Patti Smith’s 2010 memoir Just Kids was about beginnings, her early years in New York when she and her artistic coconspirator Robert Mapplethorpe made art and explored the world and rose from poverty to rock stardom. In her newest, M Train, she’s still working and making art and exploring, but now she’s alone and grieving for the many things she’s lost: photographs, a favorite camera, a perfect black coat, a neighborhood, a coffee shop, her brother, Todd, and most of all, her husband, Fred “Sonic” Smith.

Fred is the guiding spirit of M Train. His loss permeates the book, which ostensibly is a series of essays about Smith’s wanderings and obsessions in 2012 and 2013. She reads. She writes. She travels. She tends to the graves of her literary idols. She looks for messages in her dreams. She corresponds with her fellow members of the Continental Drift Club. She buys a house in Rockaway Beach just a few months before the neighborhood is destroyed by Hurricane Sandy. (The house, though badly damaged, survives.) She drinks buckets of coffee at her favorite cafe and imagines herself a lone detective, like the heroes and heroines of her favorite TV shows. Fred was her partner; now he is gone. “Just come back,” she tells him. “You’ve been gone long enough. Just come back. I will stop traveling; I will wash your clothes.”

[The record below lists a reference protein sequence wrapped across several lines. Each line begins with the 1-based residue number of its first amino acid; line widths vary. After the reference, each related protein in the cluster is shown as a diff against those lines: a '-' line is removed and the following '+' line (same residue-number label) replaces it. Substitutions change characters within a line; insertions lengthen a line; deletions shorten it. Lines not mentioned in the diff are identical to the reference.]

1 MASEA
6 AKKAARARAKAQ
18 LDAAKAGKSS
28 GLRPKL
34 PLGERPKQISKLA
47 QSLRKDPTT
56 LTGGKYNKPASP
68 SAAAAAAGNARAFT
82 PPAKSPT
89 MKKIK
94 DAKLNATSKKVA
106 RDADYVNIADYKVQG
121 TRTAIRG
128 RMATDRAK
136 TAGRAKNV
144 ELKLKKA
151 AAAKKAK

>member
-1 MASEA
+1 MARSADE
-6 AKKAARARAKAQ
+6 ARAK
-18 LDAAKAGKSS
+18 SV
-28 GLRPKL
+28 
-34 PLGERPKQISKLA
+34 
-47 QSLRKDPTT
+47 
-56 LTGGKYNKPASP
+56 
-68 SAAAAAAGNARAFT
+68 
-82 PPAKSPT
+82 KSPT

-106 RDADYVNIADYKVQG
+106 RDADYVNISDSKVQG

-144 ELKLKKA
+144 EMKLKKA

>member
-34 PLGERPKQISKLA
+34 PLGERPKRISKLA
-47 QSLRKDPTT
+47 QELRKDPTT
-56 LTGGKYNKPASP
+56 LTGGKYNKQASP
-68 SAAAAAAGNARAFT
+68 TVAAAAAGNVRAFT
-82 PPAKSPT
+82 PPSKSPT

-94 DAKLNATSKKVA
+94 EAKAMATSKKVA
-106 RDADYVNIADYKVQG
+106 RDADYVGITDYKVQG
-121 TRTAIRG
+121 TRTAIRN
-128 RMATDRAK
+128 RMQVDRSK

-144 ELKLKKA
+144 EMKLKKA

M Train is a melancholy book, but not a depressing one. Though Smith writes that when Fred died “the world was drained of wonder,” it seems she’s managed to recover some of it on her own. As in Just Kids, she forges connections between words and dreams and people through her intelligence and, yes, kindness. “May she live to be one hundred,” she toasts a Japanese actress, “faithful to herself.”